I urge you to read this Psalm sometime today…for within the 43 verses, you’ll see yourself portrayed somewhere. For this passage tells of those who wander and are lost. It tells of being in desperate situations…places that invoke feelings of anxiety, depression, and hopelessness. There are the lost – those who are wandering alone in the wilderness. There are the guilty – those who are slaves to sin and full of shame and self-loathing. There are the fools – godless ones being deceived by the world. Finally, there are the tossed – those who have been battered by life’s storms. But in all these situations, when they cried out to God for help, He answered. So despite what you’re going through today… God is there, ready and willing to help you.
In this story, a Canaanite woman has approached Jesus asking Him to heal her demon possessed daughter. At first Jesus is kind, but firmly tells her, “I’ve been sent to help the Jews.” But she’s undeterred with her request, so He then says to her, “It’s not right to take the children’s bread and toss it to their dogs.” For most, that kind of rebuff would have stop them…but not her! Yes, she thoroughly understands what Jesus is saying, but she also knows that He’s the only one who can save her daughter. It’s by her tenacity and tremendous faith…a faith that Jesus recognizes in her, that her request is granted.
In most households, it’s either a mother or grandmother who’s the glue that holds the family together. They’re in charge of holiday dinners and celebrations, complete with all the family favorites and traditional foods passed down from generation to generation. But when they pass, many customs and practices can cease, unless the younger ones are willing to take up the mantle and carry on. Are you your family’s glue? You’re building your legacy with your own hands…strengthening and uniting your household and extended family into one. Keep up the good job!
For Simon Peter, he had come full circle from that first encounter with Jesus on the shores of the Sea of Galilee. He and his brother, Andrew, were fishing when this stranger approached them and declared, “Come, follow Me, and I will make you fishers of men.” (Matthew 4:19) Now three years later, following Jesus’ death and resurrection and Peter’s denial of Him…Peter has been restored and re-commissioned. “Follow Me,” is fellowship of faith and life with our Savior…it’s both inner fellowship of trust and confidence, and outer fellowship of becoming more like Him daily. “Follow Me,” ultimately means counting the cost and determining it’s all worth it.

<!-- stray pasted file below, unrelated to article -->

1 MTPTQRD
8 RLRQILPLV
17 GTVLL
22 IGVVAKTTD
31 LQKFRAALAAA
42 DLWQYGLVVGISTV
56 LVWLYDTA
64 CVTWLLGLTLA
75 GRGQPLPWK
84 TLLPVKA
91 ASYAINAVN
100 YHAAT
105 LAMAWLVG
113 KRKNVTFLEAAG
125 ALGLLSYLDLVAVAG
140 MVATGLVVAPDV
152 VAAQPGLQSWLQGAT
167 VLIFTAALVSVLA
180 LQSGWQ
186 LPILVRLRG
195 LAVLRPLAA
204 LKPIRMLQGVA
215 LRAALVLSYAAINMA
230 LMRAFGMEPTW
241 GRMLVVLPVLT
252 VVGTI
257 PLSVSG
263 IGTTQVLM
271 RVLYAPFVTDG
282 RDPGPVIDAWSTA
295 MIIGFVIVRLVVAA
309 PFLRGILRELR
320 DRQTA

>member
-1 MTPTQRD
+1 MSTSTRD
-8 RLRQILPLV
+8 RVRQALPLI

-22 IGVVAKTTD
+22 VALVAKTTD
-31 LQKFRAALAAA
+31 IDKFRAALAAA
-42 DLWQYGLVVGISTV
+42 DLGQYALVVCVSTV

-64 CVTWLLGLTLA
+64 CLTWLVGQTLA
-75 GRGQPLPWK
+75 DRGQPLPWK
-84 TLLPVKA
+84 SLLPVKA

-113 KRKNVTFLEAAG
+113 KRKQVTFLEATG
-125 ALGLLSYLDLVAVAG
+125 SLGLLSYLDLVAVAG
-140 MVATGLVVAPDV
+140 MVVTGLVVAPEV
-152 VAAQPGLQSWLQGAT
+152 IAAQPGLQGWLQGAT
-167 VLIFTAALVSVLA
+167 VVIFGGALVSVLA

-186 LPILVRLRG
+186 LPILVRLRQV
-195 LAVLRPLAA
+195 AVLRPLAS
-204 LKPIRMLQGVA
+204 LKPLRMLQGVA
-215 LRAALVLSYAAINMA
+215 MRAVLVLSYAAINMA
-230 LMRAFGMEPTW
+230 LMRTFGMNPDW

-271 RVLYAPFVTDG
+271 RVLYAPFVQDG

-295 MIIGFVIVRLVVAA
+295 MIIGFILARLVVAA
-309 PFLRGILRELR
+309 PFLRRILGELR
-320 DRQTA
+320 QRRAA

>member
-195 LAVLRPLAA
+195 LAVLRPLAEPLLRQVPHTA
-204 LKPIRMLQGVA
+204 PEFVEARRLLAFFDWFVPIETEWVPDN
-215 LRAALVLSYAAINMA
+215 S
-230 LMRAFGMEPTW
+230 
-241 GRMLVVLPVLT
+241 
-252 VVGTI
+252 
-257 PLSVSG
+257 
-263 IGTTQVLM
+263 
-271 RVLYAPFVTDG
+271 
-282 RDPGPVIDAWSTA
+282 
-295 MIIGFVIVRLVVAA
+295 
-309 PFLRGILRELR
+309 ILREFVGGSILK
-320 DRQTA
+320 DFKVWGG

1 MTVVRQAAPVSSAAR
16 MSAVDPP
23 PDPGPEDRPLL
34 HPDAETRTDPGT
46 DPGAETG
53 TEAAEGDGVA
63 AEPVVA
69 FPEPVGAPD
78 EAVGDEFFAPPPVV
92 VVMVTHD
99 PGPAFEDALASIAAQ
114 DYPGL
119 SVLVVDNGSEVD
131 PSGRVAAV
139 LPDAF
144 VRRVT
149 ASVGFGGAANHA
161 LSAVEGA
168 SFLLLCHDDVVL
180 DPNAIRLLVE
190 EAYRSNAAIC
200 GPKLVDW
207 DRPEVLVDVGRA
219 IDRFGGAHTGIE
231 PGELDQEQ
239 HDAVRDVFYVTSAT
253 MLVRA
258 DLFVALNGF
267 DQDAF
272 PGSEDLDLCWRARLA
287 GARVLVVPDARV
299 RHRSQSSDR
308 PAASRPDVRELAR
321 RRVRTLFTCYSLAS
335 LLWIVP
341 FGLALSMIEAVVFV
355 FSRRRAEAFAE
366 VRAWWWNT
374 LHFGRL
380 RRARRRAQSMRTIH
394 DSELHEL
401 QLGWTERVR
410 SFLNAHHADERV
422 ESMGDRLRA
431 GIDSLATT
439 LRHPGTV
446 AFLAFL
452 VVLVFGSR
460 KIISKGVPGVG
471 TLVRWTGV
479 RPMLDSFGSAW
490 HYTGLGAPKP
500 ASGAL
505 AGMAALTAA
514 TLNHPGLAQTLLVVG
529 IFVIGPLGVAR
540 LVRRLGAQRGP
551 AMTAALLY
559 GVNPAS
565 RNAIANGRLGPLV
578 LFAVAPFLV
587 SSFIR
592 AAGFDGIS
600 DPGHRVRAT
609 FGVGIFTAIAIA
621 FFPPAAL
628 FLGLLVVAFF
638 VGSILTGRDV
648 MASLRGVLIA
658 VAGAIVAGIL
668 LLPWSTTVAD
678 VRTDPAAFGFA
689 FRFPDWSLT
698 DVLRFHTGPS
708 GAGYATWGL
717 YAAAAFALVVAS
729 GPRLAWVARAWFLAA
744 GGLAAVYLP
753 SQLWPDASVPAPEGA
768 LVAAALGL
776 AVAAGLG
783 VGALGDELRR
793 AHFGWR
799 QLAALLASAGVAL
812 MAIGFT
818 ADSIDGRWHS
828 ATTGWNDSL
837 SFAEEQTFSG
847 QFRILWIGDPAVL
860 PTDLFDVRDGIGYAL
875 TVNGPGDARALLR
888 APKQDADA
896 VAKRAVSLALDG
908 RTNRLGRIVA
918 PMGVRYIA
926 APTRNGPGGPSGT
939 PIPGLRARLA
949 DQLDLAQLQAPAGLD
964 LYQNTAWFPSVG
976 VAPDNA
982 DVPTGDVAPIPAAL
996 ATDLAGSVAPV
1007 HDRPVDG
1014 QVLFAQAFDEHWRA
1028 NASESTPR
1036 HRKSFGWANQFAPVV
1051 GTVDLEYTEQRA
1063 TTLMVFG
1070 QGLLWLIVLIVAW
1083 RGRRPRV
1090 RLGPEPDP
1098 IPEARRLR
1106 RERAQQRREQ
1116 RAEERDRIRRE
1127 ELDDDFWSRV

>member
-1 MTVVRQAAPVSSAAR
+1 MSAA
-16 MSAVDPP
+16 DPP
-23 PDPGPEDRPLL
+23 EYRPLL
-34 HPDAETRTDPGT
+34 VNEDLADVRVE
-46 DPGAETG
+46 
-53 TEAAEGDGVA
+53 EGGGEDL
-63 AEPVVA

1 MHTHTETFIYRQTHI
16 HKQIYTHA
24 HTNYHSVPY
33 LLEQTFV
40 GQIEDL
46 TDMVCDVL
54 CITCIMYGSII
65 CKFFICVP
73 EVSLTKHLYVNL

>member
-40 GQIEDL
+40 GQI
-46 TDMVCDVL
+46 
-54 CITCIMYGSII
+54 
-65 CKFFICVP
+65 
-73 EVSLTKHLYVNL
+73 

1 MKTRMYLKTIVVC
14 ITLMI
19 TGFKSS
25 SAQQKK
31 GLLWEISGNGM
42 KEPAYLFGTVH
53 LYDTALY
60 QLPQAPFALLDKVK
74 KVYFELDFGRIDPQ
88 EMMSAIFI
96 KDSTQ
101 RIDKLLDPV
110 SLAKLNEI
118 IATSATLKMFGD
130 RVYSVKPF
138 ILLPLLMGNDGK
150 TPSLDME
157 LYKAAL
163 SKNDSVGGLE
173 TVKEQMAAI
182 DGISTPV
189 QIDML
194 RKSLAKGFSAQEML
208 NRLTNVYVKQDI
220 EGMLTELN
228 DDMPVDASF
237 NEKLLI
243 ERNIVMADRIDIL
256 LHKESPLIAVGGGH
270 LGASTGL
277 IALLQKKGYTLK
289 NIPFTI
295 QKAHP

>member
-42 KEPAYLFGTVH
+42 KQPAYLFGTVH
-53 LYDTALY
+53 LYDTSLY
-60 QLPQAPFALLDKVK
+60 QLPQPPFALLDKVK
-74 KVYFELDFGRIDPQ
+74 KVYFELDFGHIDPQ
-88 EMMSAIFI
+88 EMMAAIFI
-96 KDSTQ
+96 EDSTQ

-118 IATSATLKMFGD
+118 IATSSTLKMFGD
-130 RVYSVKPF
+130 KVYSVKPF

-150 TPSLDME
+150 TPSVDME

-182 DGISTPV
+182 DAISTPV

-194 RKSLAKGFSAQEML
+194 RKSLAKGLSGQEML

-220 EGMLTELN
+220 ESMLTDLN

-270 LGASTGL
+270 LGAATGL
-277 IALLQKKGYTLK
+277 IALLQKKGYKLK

To me, doubt is the most debilitating and controlling weapon Satan uses against us. We can be the strongest of Christians with absolute trust and confidence in our Savior…but when the tiniest bit of doubt creeps into our minds, suddenly we’re filled with questioning, uncertainty, and apprehension. And a lot of these times it’s not that we’re doubting God …we’re doubting what God can to do through us. Self-doubt will stop God’s plans and purposes for our life…self-doubt is like telling the Lord, “You don’t know what you’re doing, I know better.” As Jesus told Thomas, “Stop doubting and believe.”
It was Roman custom to have the condemned person carry the cross on which he was to suffer through the streets as a means of spectacle, humiliation, and as a deterrent for others. But Jesus is calling us to follow Him…to purposely take up and bear that figure of shame. For on that cross our sins were brutally nailed…on that cross our redemption was sealed in blood. To the Romans, the cross was a symbol of shame…but to Believers, it’s a symbol of salvation.